Vacation Bible Schools bring the excitement | RecordCourier.com
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Vacation Bible Schools bring the excitement

by Caryn Haller
challer@recordcourier.com
Five-year-old Sebastian Ruffo retrieves a toy out of a pool with his feet at St. Gall on Thursday.
Brad Coman | The Record-Courier

Vacation bible schools

Crossroads — “Gotta Move” 6-8:30 p.m. July 14-18 at 1788 Pinenut Road, Gardnerville for ages 4 years to sixth grade. Information, 782-4498.

High Sierra Fellowship — “SonTreasure Island” 9 a.m.-noon, July 14-18 at 1701 Lucerne, Minden. Information, 782-7486.

Hilltop Community — “Wilderness Escape” 9-11:30 a.m., Aug. 4-8 for Kindergarten through sixth grade at 3588 Romans Road, Carson City. Information, 267-3020.

Shadow Mountain Church — “International Spy Academy” 9 a.m.-noon, July 21-25 at 1311 Centerville Lane, Gardnerville. Information, 783-0738.

With the purpose of teaching children about the Bible in an interactive and fun environment, several churches around the Valley are hosting Vacation Bible Schools this summer.

St. Gall’s and Valley Christian Fellowship’s started last week with weird animals and backyard camping.

“It amazes me, with even the young one’s, how deep they can be,” said Laurie Barnhill, St. Gall director of religious education. “They can be pretty profound.”

St. Gall chose “Weird animals: Where Jesus’ love is one-of-a-kind” for their theme this year.

“We focus on how God created us so uniquely,” Barnhill said. “God designed us, and has a plan for us. No matter what, he loves us and we’re to be that love to each other.”

In the Imagination Station on Wednesday, campers experimented with different types of spinning tops and wrote down a question they would ask God.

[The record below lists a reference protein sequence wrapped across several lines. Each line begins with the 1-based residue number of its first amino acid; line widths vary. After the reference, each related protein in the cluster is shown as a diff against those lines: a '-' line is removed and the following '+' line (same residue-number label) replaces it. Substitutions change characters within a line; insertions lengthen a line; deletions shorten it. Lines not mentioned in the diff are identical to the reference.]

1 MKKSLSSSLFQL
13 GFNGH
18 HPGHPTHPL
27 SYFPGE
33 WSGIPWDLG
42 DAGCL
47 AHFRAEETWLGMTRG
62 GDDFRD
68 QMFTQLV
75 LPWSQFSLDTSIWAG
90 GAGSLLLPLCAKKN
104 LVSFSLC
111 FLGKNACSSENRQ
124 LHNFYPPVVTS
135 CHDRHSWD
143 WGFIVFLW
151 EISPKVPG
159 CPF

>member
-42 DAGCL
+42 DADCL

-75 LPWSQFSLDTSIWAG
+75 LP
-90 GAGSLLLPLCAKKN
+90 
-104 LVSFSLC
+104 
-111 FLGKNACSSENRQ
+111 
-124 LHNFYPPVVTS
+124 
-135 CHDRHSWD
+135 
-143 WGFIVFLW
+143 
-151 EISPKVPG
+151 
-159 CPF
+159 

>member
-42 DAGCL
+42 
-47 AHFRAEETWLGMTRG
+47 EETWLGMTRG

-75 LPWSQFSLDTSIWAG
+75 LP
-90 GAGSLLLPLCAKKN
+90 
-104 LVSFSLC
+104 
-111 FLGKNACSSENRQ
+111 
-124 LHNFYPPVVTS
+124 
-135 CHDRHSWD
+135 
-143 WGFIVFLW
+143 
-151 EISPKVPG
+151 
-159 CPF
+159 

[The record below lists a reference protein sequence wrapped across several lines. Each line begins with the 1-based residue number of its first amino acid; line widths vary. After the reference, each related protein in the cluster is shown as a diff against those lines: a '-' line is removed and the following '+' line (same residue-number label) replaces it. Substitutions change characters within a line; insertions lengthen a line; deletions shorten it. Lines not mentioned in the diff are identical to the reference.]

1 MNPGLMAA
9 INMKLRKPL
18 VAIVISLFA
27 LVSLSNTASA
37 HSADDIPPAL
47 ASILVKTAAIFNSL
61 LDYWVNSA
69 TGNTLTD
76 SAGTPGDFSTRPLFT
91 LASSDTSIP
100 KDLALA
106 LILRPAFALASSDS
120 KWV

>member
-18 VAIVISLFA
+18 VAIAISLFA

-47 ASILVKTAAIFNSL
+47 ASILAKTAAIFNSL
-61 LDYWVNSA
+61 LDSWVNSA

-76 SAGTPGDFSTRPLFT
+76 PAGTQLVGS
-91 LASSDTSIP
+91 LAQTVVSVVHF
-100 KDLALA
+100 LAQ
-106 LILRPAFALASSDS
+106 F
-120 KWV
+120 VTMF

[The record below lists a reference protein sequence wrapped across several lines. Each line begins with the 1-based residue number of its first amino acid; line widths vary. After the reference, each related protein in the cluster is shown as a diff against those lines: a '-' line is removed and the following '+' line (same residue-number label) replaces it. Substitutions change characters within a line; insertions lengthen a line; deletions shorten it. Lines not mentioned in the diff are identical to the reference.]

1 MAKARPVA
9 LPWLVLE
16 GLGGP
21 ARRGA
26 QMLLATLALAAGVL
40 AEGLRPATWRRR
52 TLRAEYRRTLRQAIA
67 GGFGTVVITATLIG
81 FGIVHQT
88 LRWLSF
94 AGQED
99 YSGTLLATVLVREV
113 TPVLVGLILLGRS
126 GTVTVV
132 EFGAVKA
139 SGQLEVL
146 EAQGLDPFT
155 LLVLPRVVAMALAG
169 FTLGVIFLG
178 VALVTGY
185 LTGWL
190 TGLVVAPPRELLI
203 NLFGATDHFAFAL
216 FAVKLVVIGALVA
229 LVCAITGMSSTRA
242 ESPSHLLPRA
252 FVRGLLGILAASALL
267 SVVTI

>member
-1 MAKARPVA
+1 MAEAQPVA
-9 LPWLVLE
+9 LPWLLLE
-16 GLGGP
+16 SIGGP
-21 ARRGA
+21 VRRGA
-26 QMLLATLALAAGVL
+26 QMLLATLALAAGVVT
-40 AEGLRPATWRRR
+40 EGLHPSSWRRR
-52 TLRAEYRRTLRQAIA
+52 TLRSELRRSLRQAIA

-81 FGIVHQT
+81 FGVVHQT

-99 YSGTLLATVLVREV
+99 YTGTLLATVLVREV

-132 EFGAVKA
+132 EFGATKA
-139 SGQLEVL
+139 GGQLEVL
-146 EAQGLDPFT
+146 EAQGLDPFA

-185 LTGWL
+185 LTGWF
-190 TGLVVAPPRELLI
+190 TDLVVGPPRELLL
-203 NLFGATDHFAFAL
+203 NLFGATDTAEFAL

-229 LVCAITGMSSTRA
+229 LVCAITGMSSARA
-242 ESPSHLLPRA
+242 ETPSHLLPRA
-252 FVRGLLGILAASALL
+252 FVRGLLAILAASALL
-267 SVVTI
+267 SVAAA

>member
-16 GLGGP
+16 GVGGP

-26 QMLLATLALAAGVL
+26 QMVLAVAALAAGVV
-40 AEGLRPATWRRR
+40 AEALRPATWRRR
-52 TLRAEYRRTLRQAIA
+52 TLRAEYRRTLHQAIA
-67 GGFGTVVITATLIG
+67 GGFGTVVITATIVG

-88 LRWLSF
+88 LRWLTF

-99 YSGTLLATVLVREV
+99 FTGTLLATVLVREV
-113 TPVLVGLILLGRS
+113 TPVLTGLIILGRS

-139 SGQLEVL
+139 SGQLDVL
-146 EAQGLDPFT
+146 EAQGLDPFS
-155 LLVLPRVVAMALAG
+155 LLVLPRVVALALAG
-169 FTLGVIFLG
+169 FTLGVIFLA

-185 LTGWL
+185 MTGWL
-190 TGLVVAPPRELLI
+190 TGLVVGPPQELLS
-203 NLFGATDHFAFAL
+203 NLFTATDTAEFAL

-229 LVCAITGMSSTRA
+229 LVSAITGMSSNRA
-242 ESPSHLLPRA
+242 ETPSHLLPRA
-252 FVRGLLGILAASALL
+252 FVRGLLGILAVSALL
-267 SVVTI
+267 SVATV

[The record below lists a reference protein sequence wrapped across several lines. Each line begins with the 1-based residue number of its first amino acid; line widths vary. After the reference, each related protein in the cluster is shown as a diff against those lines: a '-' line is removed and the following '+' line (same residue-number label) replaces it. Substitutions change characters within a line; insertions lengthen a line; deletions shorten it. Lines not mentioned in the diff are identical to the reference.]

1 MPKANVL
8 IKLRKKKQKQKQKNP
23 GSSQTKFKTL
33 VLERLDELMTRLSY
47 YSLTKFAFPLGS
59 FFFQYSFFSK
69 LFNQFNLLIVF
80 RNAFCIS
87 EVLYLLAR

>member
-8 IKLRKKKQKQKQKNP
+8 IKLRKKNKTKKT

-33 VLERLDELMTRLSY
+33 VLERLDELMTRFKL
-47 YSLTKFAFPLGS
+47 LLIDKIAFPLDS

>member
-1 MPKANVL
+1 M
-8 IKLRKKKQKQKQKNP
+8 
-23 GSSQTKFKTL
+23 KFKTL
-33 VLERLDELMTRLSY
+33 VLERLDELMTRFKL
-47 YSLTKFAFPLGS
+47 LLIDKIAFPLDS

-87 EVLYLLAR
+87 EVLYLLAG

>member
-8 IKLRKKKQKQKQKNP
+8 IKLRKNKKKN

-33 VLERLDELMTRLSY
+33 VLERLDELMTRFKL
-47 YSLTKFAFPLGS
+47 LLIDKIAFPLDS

John-Paul Powers, 10, asked why God made parasites.

“I think they’re useless,” John-Paul said. “All they do is hurt and not help.”

Other questions included, Why don’t I have blue eyes? and Why do people think cats are devils and dogs are angels?

Teenage crew leaders washed campers feet in the Bible Adventures station where they learned about serving others.

Bryana McNamara, 17, was one of the crew leaders.

“I like getting the kids excited to participate in activities, and connecting with them,” Bryana said. “Realistically speaking, Mass and going to church can be boring. I think it’s nice to have youth groups and camps that are fun and get kids excited about church.”

Reagan Hukari, 8, enjoyed Bible Adventures the most.

“I like the activities and the games,” she said, “but I like this station because this is where we learn about Jesus and God the most.”

In God’s Big Backyard at Valley Christian Fellowship, campers learned about serving others.

“It’s about learning to serve family, friends, community, the world and Jesus,” director Karen Lee-Lovell said. “I want to instill in kids a sense of service. They don’t have to wait until they’re adults to be important in God’s kingdom.”

As part of learning to serve, campers ended the week Friday with a walkathon in Lampe Park to benefit a Christian orphanage in Mexico.

“It helps them realize that as Christian kids, it’s more than going to church,” Lee-Lovell said. “There’s a community and Jesus was community-minded.”

At the Clothesline Creations station, Kiarra DePaz decorated a card to be delivered to a Gardnerville Ranchos senior living facility.

Inside her card, the 8-year-old wrote, “God loves you very much.”

“I want them (seniors) to feel that not just God loves you, but other people do, too,” she said. “We’re learning to be nice to people around us and to serve others. Serving yourself is not God’s way.”

To reinforce the idea of community, campers decorated individual cupcakes and then put them together to form one caterpillar.

Rylee Wyman, 9, decorated her cupcake with colorful sprinkles and redhot candies.

“I like the arts and crafts,” she said. “And I’m learning to serve people and not just myself.”

God’s Big Backyard weekly children’s program continues 6:30-8 p.m. Wednesdays at 1352 Highway 395 in Gardnerville.